MediaFile

With a new Wii, new problems for Nintendo

Just in time for the utter madness of Black Friday, Nintendo has released an extraordinarily complex successor to its Wii, grandma’s favorite videogame console. The Wii, which made gaming accessible to every demographic through ease of play, is no joke. As of the end of September, it had sold 97 million units worldwide.

So what of this new machine? Reggie Fils-Aime, Nintendo of America’s swaggering president, has been hitting the road to promote the Wii U, a machine without the simplicity of the intuitive Wii. The Wii U is a kind of videogame console meets iPad. Its not easy to learn, and it’s a big gamble for the Japanese company. Replicating the Wii’s success is a nearly impossible task that even Mario with all his Power-Ups would find daunting.

A full year prior to the Wii’s release, Nintendo’s stock began to rise amid an elated, buzzy excitement in the press. The gauzy coverage said the Wii’s motion controls will yield a fascinating experience the whole family will love. By the time the Wii hit the shelves in November 2006, Nintendo’s stock price had more than doubled to over $28. A year later, at its high, it rocketed to nearly $77 a share. Not only did Nintendo make money on games, it made money on the Wii, which was cheap to produce. The Wii became a trend that doubled as a lifestyle choice. You could play Wii Sports with your family, and you could exercise with apps like Wii Fit.

In 2012 the world is quite different. A recession has hit the videogame industry, one that has led to numerous game studio closures. When people stopped buying the Wii in droves, Nintendo’s stock price retreated to pre-2006 levels. In the year leading up to the Wii U’s release, shares had fallen by almost 20 percent, from $18.66 to $15.52 last week, in part because Nintendo will lose money on each Wii U sold. (In the last day of trading before the Will U’s premiere, the stock passed $16. After a one-day bump, it declined again.)

This turn of events has severely stressed the business gurus at Nintendo. In 2011 at San Francisco’s Game Developers Conference, Satoru Iwata, Nintendo’s president, railed against developers who make inexpensive mobile games for the iPhone and iPad. “Game development is drowning,” he warned, before laying into mobile game makers as if he were Tom Coughlin chiding the New York Giants after a disastrous loss.

EA: We love Wii U

Back in June, everyone was talking about the Wii U, Nintendo’s first video game console with high-definition graphics unveiled at the Electronic Entertainment Expo (E3) in Los Angeles.

Since then, no one’s heard much more about Wii U, which has a tablet screen for a controller and can be used in conjunction with Wii remotes. Nintendo must be hunkering down to put the finishing touches on it before it hits stores sometime next year.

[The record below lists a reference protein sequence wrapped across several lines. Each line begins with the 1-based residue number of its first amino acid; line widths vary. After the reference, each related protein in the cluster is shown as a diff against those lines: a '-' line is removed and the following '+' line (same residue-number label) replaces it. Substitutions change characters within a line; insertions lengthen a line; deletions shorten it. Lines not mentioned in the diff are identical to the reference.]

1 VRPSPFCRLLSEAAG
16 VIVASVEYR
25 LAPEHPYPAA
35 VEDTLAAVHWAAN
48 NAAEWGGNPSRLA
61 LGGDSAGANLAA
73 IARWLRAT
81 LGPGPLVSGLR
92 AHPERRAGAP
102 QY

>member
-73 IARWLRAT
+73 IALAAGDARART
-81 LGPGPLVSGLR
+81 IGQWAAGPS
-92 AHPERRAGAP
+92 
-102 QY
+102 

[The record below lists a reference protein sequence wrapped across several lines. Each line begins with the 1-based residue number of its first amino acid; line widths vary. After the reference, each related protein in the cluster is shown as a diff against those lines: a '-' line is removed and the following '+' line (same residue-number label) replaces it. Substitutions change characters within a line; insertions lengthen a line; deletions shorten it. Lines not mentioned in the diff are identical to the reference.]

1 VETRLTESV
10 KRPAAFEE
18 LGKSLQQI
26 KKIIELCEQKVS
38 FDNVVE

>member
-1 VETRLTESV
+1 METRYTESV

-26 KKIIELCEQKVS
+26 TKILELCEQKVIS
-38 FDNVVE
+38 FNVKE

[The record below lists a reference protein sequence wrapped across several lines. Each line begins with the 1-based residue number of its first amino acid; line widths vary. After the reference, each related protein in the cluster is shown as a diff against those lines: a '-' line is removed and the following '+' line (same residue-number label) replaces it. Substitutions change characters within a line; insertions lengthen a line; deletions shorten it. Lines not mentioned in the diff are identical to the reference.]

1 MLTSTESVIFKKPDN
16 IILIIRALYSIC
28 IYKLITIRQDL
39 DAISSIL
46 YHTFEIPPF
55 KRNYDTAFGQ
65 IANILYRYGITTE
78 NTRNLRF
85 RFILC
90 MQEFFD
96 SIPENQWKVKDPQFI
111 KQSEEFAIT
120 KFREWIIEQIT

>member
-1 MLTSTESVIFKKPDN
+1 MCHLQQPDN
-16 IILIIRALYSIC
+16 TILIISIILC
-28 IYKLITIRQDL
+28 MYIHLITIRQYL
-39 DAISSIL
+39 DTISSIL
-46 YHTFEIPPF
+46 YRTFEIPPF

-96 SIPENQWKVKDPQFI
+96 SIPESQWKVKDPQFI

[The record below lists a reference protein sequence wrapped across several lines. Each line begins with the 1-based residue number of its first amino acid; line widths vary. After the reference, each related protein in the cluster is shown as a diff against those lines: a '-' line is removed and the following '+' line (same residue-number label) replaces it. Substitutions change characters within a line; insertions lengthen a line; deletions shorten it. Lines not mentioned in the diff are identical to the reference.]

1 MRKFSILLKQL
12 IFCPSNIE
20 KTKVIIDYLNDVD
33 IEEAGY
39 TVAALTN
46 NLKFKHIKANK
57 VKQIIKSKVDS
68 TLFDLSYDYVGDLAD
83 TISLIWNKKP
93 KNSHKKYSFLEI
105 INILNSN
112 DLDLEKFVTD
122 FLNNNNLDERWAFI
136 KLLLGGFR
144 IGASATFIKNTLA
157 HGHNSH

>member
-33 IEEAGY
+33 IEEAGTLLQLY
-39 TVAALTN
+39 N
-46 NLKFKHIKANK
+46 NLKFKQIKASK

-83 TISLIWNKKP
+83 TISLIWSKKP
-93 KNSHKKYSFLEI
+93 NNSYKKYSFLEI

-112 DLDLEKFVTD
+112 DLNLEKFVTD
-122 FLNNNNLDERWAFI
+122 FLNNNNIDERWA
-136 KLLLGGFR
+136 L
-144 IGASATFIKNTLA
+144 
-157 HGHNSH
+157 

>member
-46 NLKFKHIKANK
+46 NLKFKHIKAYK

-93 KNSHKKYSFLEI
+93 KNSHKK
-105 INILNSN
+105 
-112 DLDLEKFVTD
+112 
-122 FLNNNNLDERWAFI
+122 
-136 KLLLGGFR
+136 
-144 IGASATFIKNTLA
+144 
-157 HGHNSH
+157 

But Peter Moore, the video game industry veteran who was promoted to be Electronic Arts’ chief operating officer in August, told Reuters this week that everything appears to be on track with the Wii U, at least from his perspective working for a publisher making games for it.

E3: Strauss Zelnick dishes on Wii U, Zynga and why foie gras tastes better than chewing gum

Take-Two Interactive occupies a massive booth at the Los Angeles Convention Center, where it’s showing off its new games and serving beer at the elaborate sports bar it constructed on the show floor.  Under its CEO, Strauss Zelnick, Take-Two has been showing renewed financial health in recent quarters. In February, it posted its first profitable year in nearly a decade without a new release of its blockbuster video game franchise “Grand Theft Auto.”  Zelnick sat down with Reuters for an in depth chat touching on everything from Nintendo’s new console to Zynga’s business model, and the difference between foie gras and chewing gum.

Reuters: Are publishers on board more than ever before with Nintendo on the Wii U?

Zelnick: Well, It’s hard to know, right? At E3, there’s always a great deal of enthusiasm, as there should be. It remains to be seen what the releases schedules look like. We do think it’s pretty interesting. What they are doing with one display in your hands and the other display that’s wireless in front of you and the ability to have them work independently as well as together, creates a lot of interesting creative opportunities and that’s what we’re looking for. We’ll see how our creative teams feel but right now it looks pretty interesting.

Tech wrap: Nintendo debuts Wii U

Nintendo took the wraps off a high-definition version of its hit Wii, with a 6.2-inch touchscreen-equipped controller that the leading videogame hardware maker hopes will appeal to a more hardcore audience. Early reviews of the Wii U were mixed, with analysts saying the device stopped short of being game-changing. But some liked the innovation in the controller, a device slightly larger than Apple’s iPhone and whose touchscreen, video-call capability and extra functions may appeal to gamers who play longer and more intensely.

The new device will go on sale between April and December 2012, the company told reporters in LA without saying how much it would cost.

Data storage firm EMC offered to replace millions of potentially compromised “SecurID” electronic keys after hackers used data stolen from its RSA security division to break into Lockheed Martin’s network. RSA, which makes the SecurID keys, said in a letter published on its website that it had confirmed information taken from it in March was used in the attack on Lockheed Martin.